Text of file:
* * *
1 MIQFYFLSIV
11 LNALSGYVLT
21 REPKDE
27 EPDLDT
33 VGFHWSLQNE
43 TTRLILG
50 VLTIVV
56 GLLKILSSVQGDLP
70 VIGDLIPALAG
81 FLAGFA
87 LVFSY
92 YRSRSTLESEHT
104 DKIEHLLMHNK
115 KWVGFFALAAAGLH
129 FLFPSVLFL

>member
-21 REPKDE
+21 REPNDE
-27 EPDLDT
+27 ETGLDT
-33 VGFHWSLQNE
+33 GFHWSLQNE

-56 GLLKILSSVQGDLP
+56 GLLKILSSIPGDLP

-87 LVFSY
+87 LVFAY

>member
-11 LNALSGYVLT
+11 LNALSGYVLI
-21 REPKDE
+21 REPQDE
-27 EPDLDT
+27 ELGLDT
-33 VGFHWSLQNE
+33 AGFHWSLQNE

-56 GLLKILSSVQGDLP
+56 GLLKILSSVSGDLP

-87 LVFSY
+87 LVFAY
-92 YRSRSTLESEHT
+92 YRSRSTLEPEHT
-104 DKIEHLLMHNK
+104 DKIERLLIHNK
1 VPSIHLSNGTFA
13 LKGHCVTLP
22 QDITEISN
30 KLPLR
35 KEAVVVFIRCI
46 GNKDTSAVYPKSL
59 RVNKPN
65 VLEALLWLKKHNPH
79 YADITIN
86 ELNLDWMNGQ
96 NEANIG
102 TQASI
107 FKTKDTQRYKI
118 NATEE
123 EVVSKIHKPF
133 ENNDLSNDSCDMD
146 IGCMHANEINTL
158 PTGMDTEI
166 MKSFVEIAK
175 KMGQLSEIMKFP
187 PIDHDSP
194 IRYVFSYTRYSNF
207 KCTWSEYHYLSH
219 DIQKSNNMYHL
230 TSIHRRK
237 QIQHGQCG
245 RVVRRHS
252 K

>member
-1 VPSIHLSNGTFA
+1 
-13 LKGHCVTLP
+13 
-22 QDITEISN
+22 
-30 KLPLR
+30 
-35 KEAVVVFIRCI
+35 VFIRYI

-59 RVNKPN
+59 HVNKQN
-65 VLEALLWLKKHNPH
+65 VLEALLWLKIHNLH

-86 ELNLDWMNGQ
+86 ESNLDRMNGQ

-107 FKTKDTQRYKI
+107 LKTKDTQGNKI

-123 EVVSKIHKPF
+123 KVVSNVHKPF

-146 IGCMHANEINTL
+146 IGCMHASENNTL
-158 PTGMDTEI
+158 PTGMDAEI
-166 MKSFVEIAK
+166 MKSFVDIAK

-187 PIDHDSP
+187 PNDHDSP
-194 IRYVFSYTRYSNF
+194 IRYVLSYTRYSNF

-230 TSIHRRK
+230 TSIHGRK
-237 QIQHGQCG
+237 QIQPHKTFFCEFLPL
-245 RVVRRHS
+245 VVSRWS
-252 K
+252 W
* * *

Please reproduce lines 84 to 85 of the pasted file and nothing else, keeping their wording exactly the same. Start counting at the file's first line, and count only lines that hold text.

+59 HVNKQN
-65 VLEALLWLKKHNPH